ICD-10 Diagnosis Code R49.22

Hyponasality

Diagnosis Code R49.22

ICD-10: R49.22
Short Description: Hyponasality
Long Description: Hyponasality
This is the 2017 version of the ICD-10-CM diagnosis code R49.22

Valid for Submission
The code R49.22 is valid for submission for HIPAA-covered transactions.

Code Classification
  • Symptoms, signs and abnormal clinical and laboratory findings, not elsewhere classified (R00–R99)
    • Symptoms and signs involving speech and voice (R47-R49)
      • Voice and resonance disorders (R49)

Information for Medical Professionals

According to ICD-10-CM guidelines this code should not to be used as a principal diagnosis code when a related definitive diagnosis has been established.
Diagnostic Related Groups
The diagnosis code R49.22 is grouped in the following Diagnostic Related Group(s) (MS-DRG V34.0)

  • 154 - OTHER EAR, NOSE, MOUTH AND THROAT DIAGNOSES WITH MCC
  • 155 - OTHER EAR, NOSE, MOUTH AND THROAT DIAGNOSES WITH CC
  • 156 - OTHER EAR, NOSE, MOUTH AND THROAT DIAGNOSES WITHOUT CC/MCC

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The ICD-10 and ICD-9 GEMs are used to facilitate linking between the diagnosis codes in ICD-9-CM and the new ICD-10-CM code set. The GEMs are the raw material from which providers, health information vendors and payers can derive specific applied mappings to meet their needs.

Synonyms
  • Hypernasality and hyponasality
  • Hyponasality syndrome

Information for Patients


Nose Injuries and Disorders

Also called: Nasal disorders

Your nose is important to your health. It filters the air you breathe, removing dust, germs, and irritants. It warms and moistens the air to keep your lungs and tubes that lead to them from drying out. Your nose also contains the nerve cells that help your sense of smell. When there is a problem with your nose, your whole body can suffer. For example, the stuffy nose of the common cold can make it hard for you to breathe, sleep, or get comfortable.

Many problems besides the common cold can affect the nose. They include

  • Deviated septum - a shifting of the wall that divides the nasal cavity into halves
  • Nasal polyps - soft growths that develop on the lining of your nose or sinuses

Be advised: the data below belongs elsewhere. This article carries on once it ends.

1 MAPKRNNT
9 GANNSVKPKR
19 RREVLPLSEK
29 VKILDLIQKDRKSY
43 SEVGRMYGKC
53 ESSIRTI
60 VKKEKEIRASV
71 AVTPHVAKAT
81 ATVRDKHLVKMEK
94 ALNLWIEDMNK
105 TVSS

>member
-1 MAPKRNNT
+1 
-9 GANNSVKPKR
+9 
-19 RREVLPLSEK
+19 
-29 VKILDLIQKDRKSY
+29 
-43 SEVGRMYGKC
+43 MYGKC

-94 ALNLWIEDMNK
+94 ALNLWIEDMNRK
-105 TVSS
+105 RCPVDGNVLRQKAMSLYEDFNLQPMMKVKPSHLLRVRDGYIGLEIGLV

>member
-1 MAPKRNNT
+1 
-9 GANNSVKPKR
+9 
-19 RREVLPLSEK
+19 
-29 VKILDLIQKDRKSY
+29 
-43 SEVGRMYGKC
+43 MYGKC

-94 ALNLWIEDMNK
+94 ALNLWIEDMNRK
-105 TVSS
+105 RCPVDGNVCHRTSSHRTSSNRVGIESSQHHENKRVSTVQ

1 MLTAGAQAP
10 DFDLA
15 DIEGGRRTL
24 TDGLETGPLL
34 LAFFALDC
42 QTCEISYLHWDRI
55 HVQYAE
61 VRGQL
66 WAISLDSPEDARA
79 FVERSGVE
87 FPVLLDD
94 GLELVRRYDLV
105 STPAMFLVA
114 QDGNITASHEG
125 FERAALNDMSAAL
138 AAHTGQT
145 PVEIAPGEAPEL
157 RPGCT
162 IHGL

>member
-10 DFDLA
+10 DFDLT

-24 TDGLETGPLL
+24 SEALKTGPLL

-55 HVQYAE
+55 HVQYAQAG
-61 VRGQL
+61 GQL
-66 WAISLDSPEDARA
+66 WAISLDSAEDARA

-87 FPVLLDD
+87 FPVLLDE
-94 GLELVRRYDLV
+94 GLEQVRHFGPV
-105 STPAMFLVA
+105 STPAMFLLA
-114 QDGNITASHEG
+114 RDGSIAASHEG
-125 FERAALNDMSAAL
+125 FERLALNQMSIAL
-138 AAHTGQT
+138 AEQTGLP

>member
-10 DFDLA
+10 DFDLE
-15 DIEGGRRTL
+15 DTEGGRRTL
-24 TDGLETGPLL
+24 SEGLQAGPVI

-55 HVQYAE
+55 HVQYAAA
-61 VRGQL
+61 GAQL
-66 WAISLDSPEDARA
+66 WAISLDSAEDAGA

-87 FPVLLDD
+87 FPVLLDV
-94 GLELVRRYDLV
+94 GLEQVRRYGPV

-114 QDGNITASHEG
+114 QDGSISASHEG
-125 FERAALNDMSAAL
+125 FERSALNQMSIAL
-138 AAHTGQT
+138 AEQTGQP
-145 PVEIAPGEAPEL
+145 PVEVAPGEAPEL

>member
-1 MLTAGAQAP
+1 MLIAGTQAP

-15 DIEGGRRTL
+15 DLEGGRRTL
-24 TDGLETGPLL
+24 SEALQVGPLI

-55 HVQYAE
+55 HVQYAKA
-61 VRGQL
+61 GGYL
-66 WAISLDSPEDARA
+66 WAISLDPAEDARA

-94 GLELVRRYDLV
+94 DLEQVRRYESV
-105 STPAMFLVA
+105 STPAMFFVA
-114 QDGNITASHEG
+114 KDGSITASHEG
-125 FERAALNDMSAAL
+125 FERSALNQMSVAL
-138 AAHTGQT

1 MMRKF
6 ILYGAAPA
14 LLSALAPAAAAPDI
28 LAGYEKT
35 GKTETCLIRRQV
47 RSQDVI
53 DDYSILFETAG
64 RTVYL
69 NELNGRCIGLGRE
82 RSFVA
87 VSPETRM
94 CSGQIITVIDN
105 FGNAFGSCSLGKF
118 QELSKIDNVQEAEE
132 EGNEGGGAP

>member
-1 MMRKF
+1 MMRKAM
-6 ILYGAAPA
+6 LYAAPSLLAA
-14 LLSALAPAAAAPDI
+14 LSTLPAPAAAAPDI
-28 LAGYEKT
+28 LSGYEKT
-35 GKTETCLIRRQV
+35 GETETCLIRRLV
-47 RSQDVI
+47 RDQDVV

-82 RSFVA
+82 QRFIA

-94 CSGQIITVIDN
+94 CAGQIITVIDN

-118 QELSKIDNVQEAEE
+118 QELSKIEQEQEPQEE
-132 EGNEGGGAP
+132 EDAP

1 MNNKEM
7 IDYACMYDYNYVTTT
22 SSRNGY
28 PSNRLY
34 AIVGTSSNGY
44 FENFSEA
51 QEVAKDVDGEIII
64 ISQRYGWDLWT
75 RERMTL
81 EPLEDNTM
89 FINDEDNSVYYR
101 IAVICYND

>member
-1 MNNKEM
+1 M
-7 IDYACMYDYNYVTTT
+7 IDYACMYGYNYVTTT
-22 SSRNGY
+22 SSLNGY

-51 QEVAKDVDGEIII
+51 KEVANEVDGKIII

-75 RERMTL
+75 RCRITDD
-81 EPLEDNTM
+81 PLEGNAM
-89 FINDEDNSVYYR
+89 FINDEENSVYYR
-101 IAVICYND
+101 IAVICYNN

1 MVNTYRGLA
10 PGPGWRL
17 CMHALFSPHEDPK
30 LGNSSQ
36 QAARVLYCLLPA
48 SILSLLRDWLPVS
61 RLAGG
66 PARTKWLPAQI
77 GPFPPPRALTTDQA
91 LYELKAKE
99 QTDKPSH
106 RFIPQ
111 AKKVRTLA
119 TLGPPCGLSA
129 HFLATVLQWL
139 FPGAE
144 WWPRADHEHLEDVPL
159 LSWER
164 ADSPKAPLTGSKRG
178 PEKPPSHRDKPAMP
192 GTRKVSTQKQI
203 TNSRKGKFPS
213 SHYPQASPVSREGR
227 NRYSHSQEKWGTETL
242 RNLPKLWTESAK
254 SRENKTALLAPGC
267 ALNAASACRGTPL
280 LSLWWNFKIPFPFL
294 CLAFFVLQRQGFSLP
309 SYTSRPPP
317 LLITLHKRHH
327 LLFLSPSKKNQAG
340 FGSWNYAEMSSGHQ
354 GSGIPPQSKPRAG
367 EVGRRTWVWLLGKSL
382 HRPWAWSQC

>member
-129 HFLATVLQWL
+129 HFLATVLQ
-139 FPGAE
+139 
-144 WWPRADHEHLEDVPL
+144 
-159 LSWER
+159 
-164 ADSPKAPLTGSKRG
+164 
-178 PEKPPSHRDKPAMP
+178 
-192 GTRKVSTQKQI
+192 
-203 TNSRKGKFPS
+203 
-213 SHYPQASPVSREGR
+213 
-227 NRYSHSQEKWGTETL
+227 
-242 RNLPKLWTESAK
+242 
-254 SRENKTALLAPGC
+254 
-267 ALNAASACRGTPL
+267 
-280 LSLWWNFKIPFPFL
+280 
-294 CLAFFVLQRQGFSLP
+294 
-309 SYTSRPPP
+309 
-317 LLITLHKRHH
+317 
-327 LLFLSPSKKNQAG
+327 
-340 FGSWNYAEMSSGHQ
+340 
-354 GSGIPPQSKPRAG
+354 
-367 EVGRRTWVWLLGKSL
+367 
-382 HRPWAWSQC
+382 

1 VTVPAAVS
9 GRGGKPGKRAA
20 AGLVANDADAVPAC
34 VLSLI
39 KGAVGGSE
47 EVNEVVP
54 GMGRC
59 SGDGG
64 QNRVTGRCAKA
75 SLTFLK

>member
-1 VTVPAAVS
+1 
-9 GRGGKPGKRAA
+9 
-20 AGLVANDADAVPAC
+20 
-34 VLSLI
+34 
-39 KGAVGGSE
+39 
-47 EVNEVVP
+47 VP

• Nosebleeds
  • Rhinitis - inflammation of the nose and sinuses sometimes caused by allergies. The main symptom is a runny nose.
  • Nasal fractures, also known as a broken nose

  • Choanal atresia
  • Foreign body in the nose
  • Nasal endoscopy
  • Nasal fracture - aftercare
  • Nasal polyps
  • Nose fracture
  • Nosebleed
  • Stuffy or runny nose - adult
  • Stuffy or runny nose - children


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Voice Disorders

Also called: Vocal disorders

Voice is the sound made by air passing from your lungs through your larynx, or voice box. In your larynx are your vocal cords, two bands of muscle that vibrate to make sound. For most of us, our voices play a big part in who we are, what we do, and how we communicate. Like fingerprints, each person's voice is unique.

Many things we do can injure our vocal cords. Talking too much, screaming, constantly clearing your throat, or smoking can make you hoarse. They can also lead to problems such as nodules, polyps, and sores on the vocal cords. Other causes of voice disorders include infections, upward movement of stomach acids into the throat, growths due to a virus, cancer, and diseases that paralyze the vocal cords.

Signs that your voice isn't healthy include

  • Your voice has become hoarse or raspy
  • You've lost the ability to hit some high notes when singing
  • Your voice suddenly sounds deeper
  • Your throat often feels raw, achy, or strained
  • It's become an effort to talk

Treatment for voice disorders varies depending on the cause. Most voice problems can be successfully treated when diagnosed early.

NIH: National Institute on Deafness and Other Communication Disorders

  • Hoarseness
  • Laryngeal nerve damage
  • Laryngitis
  • Laryngoscopy
  • Spasmodic dysphonia


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